White Riot in Luton - nasty. While I approve of demonstrating against anti-British bigots, I do not approve of beating up innocent people, be they respectable fast-food vendors of the wrong ethnicity in Luton or respectable fathers of the wrong religion in Coleraine - a disgusting crime.

What was notable - and uncomfortable - was the Daily Mail "recommended comments".

"Good for you. It is about time people fought back ..." rated 2256 - i.e. 2,256 more people rated it up than rated it down.

"The government should know they can only push people so far before they fight back" - rated 2160.

"Finally--let it spread now to the rest of UK" rated 2080.

"This is only the start, it had to happen" - rated 2007.

I've not seen such high ratings on any comments there before.

Fake English colleges - another gaping immigration loophole, if loopholes can gape.

A Home Office investigation is under way today into a Pakistani gang alleged to have pocketed millions of pounds enrolling hundreds of men from the militant heartland of al-Qaida into bogus UK colleges.

One of the young businessmen thought to have helped mastermind the scam, Mir Ahmad, was arrested yesterday, according to a report on Times Online. A subsequent report on the site says he is also alleged to be linked to two murders in Pakistan.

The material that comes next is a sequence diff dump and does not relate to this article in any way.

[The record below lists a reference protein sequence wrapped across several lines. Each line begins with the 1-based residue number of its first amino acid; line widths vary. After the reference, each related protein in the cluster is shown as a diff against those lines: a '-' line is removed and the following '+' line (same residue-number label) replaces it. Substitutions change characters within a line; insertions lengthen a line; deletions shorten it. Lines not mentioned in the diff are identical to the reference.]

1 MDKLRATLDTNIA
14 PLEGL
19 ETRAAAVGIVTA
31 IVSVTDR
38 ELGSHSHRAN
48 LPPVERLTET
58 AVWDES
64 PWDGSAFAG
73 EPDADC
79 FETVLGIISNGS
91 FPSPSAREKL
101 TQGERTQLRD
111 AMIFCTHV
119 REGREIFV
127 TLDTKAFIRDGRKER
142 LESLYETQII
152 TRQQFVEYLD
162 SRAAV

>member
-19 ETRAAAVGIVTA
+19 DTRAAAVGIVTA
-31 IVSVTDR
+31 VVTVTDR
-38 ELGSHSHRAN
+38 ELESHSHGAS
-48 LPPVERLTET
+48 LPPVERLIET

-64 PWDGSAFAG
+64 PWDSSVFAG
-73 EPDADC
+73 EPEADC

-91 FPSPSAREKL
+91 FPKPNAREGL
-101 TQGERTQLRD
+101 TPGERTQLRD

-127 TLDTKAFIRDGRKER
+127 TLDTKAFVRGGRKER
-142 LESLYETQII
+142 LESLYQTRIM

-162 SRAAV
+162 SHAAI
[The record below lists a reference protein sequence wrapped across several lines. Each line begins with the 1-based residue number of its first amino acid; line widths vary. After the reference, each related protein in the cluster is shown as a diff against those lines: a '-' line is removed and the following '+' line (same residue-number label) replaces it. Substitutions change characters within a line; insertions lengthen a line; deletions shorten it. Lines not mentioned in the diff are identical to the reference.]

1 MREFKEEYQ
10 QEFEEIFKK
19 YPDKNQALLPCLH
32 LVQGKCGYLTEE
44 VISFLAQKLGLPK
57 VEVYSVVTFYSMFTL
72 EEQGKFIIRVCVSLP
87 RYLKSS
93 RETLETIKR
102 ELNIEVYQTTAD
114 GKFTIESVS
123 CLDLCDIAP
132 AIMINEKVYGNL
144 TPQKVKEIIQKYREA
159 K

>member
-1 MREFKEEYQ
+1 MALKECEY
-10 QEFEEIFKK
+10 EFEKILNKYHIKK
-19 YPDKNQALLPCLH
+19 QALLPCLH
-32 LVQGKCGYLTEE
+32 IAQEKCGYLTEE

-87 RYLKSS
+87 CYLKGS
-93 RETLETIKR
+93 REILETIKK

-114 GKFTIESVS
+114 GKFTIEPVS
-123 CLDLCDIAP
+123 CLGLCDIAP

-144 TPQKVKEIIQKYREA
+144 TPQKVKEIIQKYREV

Hundreds of men paid at least £1,000 to the gang to be admitted into sham colleges, it is alleged. Some paid £2,500 for fake diplomas, attendance records and degrees.

This allowed the students to extend their stay in Britain and enabled the fraudsters to make almost £2m in less than two years.

Many of the students are from the North West Frontier province of Pakistan, the heartland of al-Qaida.

Eight of the terror suspects arrested last month in Manchester and Liverpool attended one college, which has three small classrooms and three teachers for 1,797 students.

The Times, which handed a dossier on the bogus colleges and the gang behind them to the Home Office, said another college claimed to have 150 students, but secretly enrolled 1,178 and offered places to an extra 1,575 — the majority of whom were from Pakistan.

A vicious attack in Vienna leads to rioting across the Punjab.

Most of the violence was in or around Jalandhar, which is a stronghold of the Dera Sach Khand, a Sikh sect made up mainly of Untouchables, or Dalits, from the lowest level of the Hindu caste system.

A leader of the sect was killed and another preacher wounded yesterday when higher caste Sikhs wielding knives and a gun attacked the two at a Sikh temple that they were visiting in Vienna, according to Austrian police.

Guru Sant Rama Nand, 57, died in the night after an emergency operation. Guru Sant Niranjan Dass, 68, was in a stable condition, police said. Both had suffered bullet wounds.